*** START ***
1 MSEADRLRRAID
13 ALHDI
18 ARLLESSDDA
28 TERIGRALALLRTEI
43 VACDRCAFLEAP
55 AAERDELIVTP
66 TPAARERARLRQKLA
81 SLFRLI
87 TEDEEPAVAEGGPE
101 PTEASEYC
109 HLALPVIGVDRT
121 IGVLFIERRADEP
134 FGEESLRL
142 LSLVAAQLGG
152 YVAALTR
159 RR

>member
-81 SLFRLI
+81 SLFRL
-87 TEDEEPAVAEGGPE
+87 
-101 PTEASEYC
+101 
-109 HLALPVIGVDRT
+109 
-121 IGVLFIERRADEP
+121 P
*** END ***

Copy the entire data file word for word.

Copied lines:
1 MSEADRLRRAID
13 ALHDI
18 ARLLESSDDA
28 TERIGRALALLRTEI
43 VACDRCAFLEAP
55 AAERDELIVTP
66 TPAARERARLRQKLA
81 SLFRLI
87 TEDEEPAVAEGGPE
101 PTEASEYC
109 HLALPVIGVDRT
121 IGVLFIERRADEP
134 FGEESLRL
142 LSLVAAQLGG
152 YVAALTR
159 RR

>member
-81 SLFRLI
+81 SLFRL
-87 TEDEEPAVAEGGPE
+87 
-101 PTEASEYC
+101 
-109 HLALPVIGVDRT
+109 
-121 IGVLFIERRADEP
+121 P